Moreover, the more genuine equity a bank has, the more likely it can remain a going concern in the face of a given shock. It would still need to have a degree of recapitalisation, by a share issue, and perhaps would need to call on contingent capital instruments, triggered by some sort of capital threshold. But that would be a recapitalisation as a going concern, not a resolution as a gone concern. One would have to have a lot of confidence in a resolution regime not to prefer working with an injured but still living G-SIB, as opposed to resolving a ‘gone concern’ one.
There could still be a tail event big enough to exhaust even a higher level of equity in a G-SIB, therefore requiring resolution. And we might be uncomfortable about how quickly equity might be burned through in such an event, and we do want to be sure we can resolve a G-SIB. So some GLAC is helpful in that situation. Unless we have draconian capital standards for equity, some requirement for bail-in debt in addition to equity may well be sensible for G-SIBs. But overall it is appropriate, in my judgement, to allow equity capital in excess of regulatory minima to be counted towards GLAC requirements.
Another important consideration is to mitigate the risk that imposing losses on holders of GLAC will trigger destabilising contagion among investors. Measures to protect against this risk could include: the subordination of all GLAC liabilities, to reduce creditor uncertainty about the position of GLAC liabilities in the hierarchy of claims; limitations on the term of GLAC liabilities, to guard against the potential for runs on GLAC; and measures to limit cross-holdings of GLAC by other financial institutions, to reduce the prospect of losses on GLAC holdings significantly weakening other parts of the financial system. We have seen that in times of uncertainty financial markets often shoot first and ask questions later, so the task of protecting against contagion should not be underestimated.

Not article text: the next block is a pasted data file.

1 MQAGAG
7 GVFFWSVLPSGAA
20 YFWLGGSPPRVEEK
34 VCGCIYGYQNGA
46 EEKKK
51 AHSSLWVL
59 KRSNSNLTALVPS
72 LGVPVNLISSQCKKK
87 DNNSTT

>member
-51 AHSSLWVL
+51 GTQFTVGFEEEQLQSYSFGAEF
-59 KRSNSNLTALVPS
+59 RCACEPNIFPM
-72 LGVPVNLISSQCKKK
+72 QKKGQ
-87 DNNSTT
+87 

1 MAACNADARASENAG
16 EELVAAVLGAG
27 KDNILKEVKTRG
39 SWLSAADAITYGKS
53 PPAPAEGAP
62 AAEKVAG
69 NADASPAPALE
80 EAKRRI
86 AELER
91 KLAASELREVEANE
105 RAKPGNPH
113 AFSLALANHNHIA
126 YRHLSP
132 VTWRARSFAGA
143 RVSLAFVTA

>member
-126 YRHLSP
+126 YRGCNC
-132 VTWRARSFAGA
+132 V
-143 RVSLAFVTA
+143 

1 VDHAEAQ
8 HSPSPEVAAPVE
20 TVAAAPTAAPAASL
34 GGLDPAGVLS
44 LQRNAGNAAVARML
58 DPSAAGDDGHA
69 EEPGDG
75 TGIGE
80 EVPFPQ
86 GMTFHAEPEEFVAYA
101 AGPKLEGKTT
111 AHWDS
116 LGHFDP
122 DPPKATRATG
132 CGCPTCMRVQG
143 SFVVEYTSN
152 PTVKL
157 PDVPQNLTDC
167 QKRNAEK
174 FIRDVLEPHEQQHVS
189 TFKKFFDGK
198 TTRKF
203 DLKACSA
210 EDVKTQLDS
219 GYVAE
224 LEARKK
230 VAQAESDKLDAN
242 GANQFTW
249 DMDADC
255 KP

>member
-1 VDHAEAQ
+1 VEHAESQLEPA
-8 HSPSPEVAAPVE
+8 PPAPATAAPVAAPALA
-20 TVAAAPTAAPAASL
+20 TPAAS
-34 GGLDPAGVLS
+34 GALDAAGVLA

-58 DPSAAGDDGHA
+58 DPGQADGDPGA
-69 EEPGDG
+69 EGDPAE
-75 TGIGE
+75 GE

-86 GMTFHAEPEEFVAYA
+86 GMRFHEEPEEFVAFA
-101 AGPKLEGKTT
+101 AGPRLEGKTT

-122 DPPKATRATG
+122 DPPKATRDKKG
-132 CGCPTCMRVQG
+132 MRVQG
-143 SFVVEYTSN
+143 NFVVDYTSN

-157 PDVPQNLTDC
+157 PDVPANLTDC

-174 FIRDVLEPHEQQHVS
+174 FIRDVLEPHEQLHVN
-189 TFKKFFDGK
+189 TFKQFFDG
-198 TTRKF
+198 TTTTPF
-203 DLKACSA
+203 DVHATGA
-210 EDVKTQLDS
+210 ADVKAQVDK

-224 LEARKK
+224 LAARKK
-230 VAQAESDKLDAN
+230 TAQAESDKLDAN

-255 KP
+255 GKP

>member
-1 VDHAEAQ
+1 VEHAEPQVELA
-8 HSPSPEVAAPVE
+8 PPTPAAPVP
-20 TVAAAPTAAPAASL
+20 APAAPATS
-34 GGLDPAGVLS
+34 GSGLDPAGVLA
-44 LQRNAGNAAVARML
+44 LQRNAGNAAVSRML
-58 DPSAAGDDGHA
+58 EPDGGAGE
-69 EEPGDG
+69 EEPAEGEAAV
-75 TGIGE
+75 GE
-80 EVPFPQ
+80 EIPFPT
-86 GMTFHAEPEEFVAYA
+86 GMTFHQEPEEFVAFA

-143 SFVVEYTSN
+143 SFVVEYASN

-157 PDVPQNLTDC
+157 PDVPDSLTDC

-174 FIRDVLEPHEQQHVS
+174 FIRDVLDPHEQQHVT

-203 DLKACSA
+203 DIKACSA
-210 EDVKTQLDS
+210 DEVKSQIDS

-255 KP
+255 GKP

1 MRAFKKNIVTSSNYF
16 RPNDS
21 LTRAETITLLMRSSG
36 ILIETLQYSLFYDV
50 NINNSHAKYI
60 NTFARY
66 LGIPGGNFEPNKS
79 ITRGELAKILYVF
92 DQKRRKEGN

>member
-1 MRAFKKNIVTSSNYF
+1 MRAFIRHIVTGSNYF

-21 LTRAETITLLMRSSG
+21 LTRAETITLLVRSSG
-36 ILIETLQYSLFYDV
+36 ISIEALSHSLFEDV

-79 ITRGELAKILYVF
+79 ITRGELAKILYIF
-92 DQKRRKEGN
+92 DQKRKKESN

These and other issues on GLAC will be debated over the coming months, with the intent to put a proposal to the G20 Leaders Summit in Brisbane in November, which would then go to public consultation and a Quantitative Impact Study.
Other elements in addressing ‘too big to fail’ come under the heading of international cooperation, of a kind that goes beyond high-level statements of good intentions.
By definition, the smooth resolution of a global systemically important bank would have to be an internationally cooperative one. Hence cross-border cooperation agreements, in which home and key host jurisdictions accept and agree to be bound by a framework setting out their obligations and rights, would be central. Settling these agreements is running behind the timetable originally envisaged, partly reflecting existing statutory hurdles to information sharing.
Recognition of resolution actions taken in another country in respect of a G-SIB, which may involve stays of various kinds, would also be key. This will require, among other things, legislation in a number of jurisdictions. More generally, legislatures need to ensure that the relevant regulators have a mandate to cooperate effectively and share information with their counterparts elsewhere in the world and the legal tools to take part in relevant resolution actions.
Limits to Regulation?
So there are a number of issues on which we need to make further progress by the time of the G20 Leaders Summit in November. It is to be emphasised that the work ahead is mainly not so much new regulation as the fulfilment of commitments already made, and made some time ago.
What about beyond that? In particular, at what point does the agenda for better, and frankly more, regulation reach a natural conclusion? When does our focus shift from regulatory redesign, under the duress of a crisis, to operating the system in (hopefully) more normal times? And to evaluating how the strengthened regulations are working?
I'm sure that is a question the regulated institutions ask. It is one the regulatory community asks as well.
Central to addressing the question is the need to remember what we are trying to achieve. Put simply, we are applying the lessons learned during the crisis about the extent and nature of risk, the set of incentives that allowed it to build up, the channels of contagion for distress once the extent of risk became apparent, and the weaknesses in our collective capacity to manage a crisis when one emerged.
This does not equate to a desire to eliminate all risk. In fact, risk-taking is, to a point, good. We want it to occur. That is how society advances. A problem right now, arguably, is that there is not enough genuine entrepreneurial risk occurring – judging by the low levels of private capital spending in many advanced countries. (That is a different thing from saying that there is not enough financial risk-taking occurring – various people argue that, in some respects, there is too much of that.)
We do need, however, risk to be recognised, and we need to be clear about who bears it.